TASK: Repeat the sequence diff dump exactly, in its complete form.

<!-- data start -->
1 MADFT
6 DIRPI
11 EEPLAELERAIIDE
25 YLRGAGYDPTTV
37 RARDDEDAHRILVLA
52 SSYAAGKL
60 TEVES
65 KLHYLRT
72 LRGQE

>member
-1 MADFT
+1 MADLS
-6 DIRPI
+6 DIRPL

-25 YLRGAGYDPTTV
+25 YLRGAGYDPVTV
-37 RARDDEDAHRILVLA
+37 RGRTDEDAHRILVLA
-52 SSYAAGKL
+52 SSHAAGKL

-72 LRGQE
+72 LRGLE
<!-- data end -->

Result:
1 MADFT
6 DIRPI
11 EEPLAELERAIIDE
25 YLRGAGYDPTTV
37 RARDDEDAHRILVLA
52 SSYAAGKL
60 TEVES
65 KLHYLRT
72 LRGQE

>member
-1 MADFT
+1 MADLS
-6 DIRPI
+6 DIRPL

-25 YLRGAGYDPTTV
+25 YLRGAGYDPVTV
-37 RARDDEDAHRILVLA
+37 RGRTDEDAHRILVLA
-52 SSYAAGKL
+52 SSHAAGKL

-72 LRGQE
+72 LRGLE